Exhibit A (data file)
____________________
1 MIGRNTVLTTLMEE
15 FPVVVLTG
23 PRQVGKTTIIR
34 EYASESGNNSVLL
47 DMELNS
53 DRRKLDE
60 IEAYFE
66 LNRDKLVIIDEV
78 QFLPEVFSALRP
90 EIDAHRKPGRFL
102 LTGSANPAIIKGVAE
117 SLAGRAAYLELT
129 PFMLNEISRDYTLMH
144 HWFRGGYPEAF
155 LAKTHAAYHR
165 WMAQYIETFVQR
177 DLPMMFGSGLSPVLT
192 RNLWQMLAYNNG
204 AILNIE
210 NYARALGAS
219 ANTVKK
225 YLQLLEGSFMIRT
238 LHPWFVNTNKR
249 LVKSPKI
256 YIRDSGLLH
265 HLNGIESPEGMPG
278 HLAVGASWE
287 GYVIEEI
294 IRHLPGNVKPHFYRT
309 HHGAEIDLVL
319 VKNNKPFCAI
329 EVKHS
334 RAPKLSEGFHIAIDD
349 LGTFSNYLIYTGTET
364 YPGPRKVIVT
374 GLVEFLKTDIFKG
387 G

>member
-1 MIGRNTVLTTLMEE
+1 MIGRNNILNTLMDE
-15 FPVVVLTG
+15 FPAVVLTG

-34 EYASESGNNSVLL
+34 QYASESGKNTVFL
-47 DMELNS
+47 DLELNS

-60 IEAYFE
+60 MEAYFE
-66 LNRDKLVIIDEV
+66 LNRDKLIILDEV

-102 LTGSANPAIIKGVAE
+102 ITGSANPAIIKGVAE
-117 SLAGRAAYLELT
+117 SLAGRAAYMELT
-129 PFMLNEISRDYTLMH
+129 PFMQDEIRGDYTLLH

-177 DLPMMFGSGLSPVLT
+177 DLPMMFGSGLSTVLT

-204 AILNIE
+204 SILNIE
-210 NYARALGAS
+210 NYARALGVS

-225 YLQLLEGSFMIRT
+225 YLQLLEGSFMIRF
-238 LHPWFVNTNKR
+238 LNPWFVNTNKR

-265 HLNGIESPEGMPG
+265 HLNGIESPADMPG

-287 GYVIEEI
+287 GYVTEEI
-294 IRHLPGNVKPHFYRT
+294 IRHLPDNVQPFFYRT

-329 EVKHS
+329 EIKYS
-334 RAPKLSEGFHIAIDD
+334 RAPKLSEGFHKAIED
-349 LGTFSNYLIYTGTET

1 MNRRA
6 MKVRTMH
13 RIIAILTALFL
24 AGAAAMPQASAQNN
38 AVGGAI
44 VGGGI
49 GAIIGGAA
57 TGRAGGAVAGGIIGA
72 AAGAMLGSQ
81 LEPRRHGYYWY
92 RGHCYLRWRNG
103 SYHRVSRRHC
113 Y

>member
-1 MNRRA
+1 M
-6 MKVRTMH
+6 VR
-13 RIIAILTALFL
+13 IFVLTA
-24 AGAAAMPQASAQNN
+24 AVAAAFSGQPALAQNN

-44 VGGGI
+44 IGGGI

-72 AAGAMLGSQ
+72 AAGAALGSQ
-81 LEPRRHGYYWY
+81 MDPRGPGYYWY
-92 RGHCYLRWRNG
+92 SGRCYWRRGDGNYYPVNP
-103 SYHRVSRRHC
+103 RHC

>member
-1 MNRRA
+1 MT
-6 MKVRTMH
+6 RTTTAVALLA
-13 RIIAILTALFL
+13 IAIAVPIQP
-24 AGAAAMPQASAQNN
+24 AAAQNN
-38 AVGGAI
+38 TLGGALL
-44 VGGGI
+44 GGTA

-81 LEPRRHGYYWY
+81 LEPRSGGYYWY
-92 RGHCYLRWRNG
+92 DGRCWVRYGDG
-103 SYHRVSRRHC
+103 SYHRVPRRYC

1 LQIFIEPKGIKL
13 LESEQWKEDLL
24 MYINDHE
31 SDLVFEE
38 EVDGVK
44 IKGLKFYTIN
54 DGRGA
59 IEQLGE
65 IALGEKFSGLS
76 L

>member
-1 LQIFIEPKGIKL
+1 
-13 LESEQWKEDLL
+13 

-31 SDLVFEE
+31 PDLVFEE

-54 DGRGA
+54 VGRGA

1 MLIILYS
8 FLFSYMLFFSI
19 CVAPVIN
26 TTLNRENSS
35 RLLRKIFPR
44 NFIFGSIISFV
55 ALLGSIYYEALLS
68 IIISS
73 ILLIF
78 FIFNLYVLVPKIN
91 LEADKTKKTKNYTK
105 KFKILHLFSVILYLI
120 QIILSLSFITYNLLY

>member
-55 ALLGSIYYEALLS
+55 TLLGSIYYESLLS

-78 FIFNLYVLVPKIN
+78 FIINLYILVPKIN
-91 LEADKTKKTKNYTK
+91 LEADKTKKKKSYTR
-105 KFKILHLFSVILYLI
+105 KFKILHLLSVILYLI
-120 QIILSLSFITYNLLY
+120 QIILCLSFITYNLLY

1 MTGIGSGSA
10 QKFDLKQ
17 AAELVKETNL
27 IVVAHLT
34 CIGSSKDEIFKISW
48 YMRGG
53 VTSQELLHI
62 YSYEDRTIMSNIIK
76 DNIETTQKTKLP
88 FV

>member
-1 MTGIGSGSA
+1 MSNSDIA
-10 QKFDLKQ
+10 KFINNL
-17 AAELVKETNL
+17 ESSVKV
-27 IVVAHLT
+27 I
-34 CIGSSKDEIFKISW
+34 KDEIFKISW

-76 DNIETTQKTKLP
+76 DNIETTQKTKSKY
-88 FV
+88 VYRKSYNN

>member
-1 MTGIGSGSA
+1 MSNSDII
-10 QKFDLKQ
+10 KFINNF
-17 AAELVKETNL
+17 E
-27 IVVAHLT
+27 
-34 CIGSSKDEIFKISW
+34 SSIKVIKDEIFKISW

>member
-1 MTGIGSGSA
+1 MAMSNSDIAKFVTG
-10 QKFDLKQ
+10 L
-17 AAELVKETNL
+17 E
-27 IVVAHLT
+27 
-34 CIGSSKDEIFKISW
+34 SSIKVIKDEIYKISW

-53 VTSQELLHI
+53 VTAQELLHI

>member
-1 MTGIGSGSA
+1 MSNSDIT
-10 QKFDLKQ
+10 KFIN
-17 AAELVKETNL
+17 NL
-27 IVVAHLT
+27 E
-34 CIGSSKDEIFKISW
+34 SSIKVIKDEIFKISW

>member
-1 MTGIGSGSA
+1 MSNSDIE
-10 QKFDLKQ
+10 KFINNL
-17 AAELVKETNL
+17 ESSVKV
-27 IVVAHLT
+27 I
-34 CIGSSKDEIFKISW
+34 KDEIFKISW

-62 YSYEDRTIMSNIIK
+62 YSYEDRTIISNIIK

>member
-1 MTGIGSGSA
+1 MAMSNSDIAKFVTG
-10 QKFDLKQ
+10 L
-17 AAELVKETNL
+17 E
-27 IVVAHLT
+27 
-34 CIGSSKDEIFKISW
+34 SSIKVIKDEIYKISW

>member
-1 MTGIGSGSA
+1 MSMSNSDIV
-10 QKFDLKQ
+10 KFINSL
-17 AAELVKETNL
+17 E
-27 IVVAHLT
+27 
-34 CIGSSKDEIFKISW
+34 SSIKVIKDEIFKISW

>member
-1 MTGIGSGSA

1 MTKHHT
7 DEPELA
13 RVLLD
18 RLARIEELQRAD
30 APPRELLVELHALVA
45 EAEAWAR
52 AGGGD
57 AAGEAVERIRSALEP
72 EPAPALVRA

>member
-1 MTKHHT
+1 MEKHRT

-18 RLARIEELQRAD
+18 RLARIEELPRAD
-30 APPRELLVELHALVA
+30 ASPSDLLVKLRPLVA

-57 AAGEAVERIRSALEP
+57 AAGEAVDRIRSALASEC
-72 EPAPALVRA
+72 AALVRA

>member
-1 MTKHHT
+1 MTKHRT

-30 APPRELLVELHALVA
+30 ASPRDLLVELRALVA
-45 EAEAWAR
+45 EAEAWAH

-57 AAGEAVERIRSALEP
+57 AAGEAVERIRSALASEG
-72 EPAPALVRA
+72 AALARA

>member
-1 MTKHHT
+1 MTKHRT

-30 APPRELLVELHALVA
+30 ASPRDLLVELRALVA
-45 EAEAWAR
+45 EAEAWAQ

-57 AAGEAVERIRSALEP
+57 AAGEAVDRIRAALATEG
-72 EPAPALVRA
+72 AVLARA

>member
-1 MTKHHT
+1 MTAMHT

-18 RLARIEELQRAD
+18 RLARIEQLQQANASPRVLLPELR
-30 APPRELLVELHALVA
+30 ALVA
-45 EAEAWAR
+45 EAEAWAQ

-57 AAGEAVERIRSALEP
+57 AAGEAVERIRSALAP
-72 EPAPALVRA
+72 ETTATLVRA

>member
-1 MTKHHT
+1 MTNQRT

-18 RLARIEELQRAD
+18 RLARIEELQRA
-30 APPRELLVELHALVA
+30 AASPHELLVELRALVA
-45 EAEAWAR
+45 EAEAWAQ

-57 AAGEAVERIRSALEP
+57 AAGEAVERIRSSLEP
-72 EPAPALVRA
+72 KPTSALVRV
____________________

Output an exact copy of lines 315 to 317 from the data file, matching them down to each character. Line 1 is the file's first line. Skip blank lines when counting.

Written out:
+18 RLARIEQLQQANASPRVLLPELR
-30 APPRELLVELHALVA
+30 ALVA